Todd Strasser’s topical novel Give a Boy a Gun tackles a difficult and potentially divisive topic with a great deal of care and concern for all parties involved. As both a mother and a teacher, I found the book horrifying and troubling. Canada doesn’t have a gun culture per se. Sure, we own guns, but rifles for hunting mostly. In fact, “there are just two categories of individuals who are allowed an authorization to carry [handguns]: those who require one because of their occupations and those who need one for the “protection of life.” They need to get an authorization from the chief firearms officer for their province or territory. (http://www.cbc.ca/news/canada/who-may-carry-handguns-in-canada-1.1135084)
Strasser’s story is framed as an investigation by Journalism student, Denise Shipley. She hears about the death of Gary Searle in the gymnasium of Middletown High, her alma mater, and she heads home to investigate. She says, “I spoke to everyone who would speak to me. In addition I studied everything I could find on the many similar incidents that occurred in other schools around our country in the past thirty years.” The story of Middletown is fiction, but the notes found at the bottom of many of the pages, are not. The facts and figures lend an air of authenticity to the story Denise discovers about Gary.
As classmates, teachers, parents and bystanders weigh in, a horrible picture begins to emerge of a student who is bullied and who finds a friend in another outsider, Brendan Lawlor. Brendan’s best friend Brett describes him as “smart and funny and a pretty good athlete.” While Brendan lived in Springfield he was ” a really cool kid. Popular too.” But things change when he moves with his parents to Middletown and he starts high school.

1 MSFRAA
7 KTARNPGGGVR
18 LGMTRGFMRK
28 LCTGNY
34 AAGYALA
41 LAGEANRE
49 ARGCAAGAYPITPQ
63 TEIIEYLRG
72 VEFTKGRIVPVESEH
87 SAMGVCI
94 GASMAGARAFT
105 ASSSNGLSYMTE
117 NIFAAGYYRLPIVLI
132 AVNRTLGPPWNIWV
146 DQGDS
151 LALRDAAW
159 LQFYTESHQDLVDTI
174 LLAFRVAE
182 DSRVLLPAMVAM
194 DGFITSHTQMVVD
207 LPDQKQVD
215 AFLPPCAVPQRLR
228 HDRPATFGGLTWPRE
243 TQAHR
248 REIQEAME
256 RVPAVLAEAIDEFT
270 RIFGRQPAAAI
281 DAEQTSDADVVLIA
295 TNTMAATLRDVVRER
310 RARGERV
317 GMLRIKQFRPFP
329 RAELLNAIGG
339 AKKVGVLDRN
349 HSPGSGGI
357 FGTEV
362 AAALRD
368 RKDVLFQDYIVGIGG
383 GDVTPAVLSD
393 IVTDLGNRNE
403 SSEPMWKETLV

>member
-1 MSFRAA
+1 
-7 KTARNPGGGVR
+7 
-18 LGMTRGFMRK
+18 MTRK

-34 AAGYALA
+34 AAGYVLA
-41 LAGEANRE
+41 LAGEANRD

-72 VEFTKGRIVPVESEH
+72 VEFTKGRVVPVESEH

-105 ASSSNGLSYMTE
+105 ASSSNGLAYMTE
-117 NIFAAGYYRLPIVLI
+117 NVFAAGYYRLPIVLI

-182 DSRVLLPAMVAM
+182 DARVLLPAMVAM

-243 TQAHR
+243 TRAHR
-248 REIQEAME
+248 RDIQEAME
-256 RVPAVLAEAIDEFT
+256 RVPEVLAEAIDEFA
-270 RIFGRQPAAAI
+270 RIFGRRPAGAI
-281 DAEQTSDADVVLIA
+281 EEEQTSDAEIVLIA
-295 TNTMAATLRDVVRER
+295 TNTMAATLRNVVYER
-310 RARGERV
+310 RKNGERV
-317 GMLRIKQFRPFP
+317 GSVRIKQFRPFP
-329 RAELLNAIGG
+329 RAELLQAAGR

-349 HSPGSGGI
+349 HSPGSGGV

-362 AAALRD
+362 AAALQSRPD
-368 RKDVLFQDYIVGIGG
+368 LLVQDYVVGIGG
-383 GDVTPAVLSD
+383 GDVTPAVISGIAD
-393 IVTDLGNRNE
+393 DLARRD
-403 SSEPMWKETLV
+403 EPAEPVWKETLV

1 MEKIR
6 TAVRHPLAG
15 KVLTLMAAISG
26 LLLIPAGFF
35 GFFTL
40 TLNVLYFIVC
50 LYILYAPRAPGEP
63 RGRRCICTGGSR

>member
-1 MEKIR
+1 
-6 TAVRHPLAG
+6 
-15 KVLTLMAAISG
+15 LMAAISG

I am not so naïve as to think that there isn’t a pecking order in high school. I would like to believe that at the high school where I teach (on the East coast of Canada) it is not quite so pronounced as the school Brendan and Gary attend. There, they are openly picked on and the teachers and administration ignore it.
Brendan and Gary got picked on. That’s a fact. We all did. Little guys; fat guys; skinny, gangly, zit-riddled guys like me. Anyone who wasn’t big and strong and on a team got it. You’d even see big guys on the football team push around some of the smaller players. Middletown High is big and crowded, and you’ve got ten dillion kids in the hall at once. Maybe if it’s an all-out, knock-down-drag-out fight, some teacher will notice and try to stop it. But if it’s just some big jerk shoving you into a locker, who’s gonna see?
I believe we work very hard (with more success than failure) to cultivate an atmosphere of acceptance here, but it doesn’t take very long for the reader to see how the daily abuse that comes from being perceived as “different” affects Brendan and Gary. The novel clips along to its inevitable conclusion and although it makes for grim reading, I also think it’s an important topic and one that would certainly generate lively discussion.